You cannot blame Frith. India had won one out of six matches in the previous two editions, against East Africa. They had lost to even Sri Lanka, not a Test-playing nation at the time.
But India ruined the prediction by winning the World Cup.
Unfortunately, Wisden Cricket Monthly’s immense popularity had helped the edition reach the other side of The Atlantic. Among his readers in New Jersey was one Panwar Man Singh.
Now, in a letter to the magazine, Singh demanded Frith ate his words – literally – though Singh “would allow him to lace it with chocolate, and wash it down with ale or stout” and that he would wait for “a picture of him with a tankard in one hand and the small cutting in the other before he ‘eats his words’.”
Sure enough, the next issue of the magazine carried a photograph of their editor gnawing on a copy of his article. Accompanying it were the words “On behalf of thousands who nurtured similar views on India’s World Cup chances, the Editor devours the offending paragraph.”
3. A mother-in-law
Ian Botham had left the Pakistan tour of 1983-84 early due to a knee injury. His short stay had been, for whatever reasons, unpleasant. Later that year, he told in a radio interview that “Pakistan is the sort of place every man should send his mother-in-law, for a month, with all expenses paid.”
The comment was not taken lightly in Pakistan. Things reached a stage where employees of the Hilton Hotel, Lahore, where the England team was put up, threatened to go on a strike.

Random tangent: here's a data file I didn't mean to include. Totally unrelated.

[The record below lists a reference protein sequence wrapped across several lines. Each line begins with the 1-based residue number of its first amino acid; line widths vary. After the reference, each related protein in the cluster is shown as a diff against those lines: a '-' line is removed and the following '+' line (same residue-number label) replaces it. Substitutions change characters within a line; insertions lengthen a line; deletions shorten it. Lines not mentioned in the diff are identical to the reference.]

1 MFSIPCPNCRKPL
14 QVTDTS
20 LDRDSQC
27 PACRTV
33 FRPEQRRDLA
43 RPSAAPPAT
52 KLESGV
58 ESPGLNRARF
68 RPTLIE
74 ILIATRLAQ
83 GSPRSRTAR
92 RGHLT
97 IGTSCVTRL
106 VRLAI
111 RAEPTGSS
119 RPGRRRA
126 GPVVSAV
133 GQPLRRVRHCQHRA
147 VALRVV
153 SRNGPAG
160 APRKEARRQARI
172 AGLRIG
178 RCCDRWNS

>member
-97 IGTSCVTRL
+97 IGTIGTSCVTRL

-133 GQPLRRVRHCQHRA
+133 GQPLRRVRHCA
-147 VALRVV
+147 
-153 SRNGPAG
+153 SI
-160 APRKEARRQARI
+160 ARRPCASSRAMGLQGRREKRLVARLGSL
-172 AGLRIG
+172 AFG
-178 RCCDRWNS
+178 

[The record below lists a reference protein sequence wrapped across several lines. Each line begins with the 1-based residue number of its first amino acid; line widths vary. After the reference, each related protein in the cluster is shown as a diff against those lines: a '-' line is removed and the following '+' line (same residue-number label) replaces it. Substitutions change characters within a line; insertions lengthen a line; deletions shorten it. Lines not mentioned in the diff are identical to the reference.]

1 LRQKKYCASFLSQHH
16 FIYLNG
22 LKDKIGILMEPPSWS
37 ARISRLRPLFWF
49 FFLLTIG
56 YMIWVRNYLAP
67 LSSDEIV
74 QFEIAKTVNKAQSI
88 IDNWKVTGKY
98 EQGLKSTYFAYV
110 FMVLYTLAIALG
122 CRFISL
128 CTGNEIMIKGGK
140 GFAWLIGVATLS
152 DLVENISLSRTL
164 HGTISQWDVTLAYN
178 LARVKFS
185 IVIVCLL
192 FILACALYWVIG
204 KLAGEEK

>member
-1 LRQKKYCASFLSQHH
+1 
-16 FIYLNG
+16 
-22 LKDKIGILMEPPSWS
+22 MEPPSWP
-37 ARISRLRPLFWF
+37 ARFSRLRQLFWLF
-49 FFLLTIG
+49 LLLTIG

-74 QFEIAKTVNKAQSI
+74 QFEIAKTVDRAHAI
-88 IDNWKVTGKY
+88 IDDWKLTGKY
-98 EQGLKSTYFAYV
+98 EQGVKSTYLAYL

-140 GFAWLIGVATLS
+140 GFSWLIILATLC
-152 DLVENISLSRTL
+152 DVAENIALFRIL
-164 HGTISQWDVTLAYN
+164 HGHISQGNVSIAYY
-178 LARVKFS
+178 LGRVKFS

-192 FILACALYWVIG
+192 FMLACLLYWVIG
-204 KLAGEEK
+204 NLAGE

Botham fell for a duck in the final of the 1992 World Cup. Before he could leave the humongous Melbourne Cricket Ground, Aamer Sohail made himself heard: “Who’s coming in next? Your mother-in-law?”
Eight years after that, Botham travelled to Pakistan with Jan Waller, his mother-in-law, presumably with all expenses paid.
4. Best served cold
When Shaun Pollock walked out in the 2003 World Cup match against Sri Lanka, Kumar Sangakkara unleashed one of his more famous sledges from behind the stumps: “Lots of pressure here for the skipper, yeah? He’s going to let his whole country down now if he fails. Lots of expectations, fellas. The weight of all these expectations, fellas. The weight of the country, chaps. Forty-two million supporters right here, depending on Shaun…”
The matter was buried for fourteen years, but Pollock had not forgotten. He finally had his chance in the 2017 Champions Trophy. By then both men had migrated to the commentary box.
As has been the problem for some time now, Sri Lanka had been going through an unfortunate run. At the same time, Sangakkara, retired from international cricket was having a dream run for Surrey.
So Pollock began: “[Upul] Tharanga banned, [Angelo] Mathews maybe going to get banned, [Kusal] Perera out injured. Now we’ve just got to ask the question to Kumar Sangakkara:
“All the expectations of your country sit on your shoulders. Twenty-one million people, all depending on you. Will you answer the call, and come back and play in the quarter-final against Pakistan? All the country’s expectations on your shoulders.”
Best served cold, as they say.
5. Windows 04
Lord’s, 2004. Shivnarine Chanderpaul was batting out of his skin to save the Test for West Indies on the final day, when a mini-collapse ensued at the other end. Tino Best walked out at the fall of the seventh wicket.
Best scored three. Then he prepared to face Ashley Giles. Then Andrew Flintoff tempted him from first slip: “Mind the windows, Tino.”
As if on a cue, Best stepped out for an almighty slog – and was stumped by some distance.
Best’s autobiography came out twelve years later. Sure enough, it was titled Mind the Windows.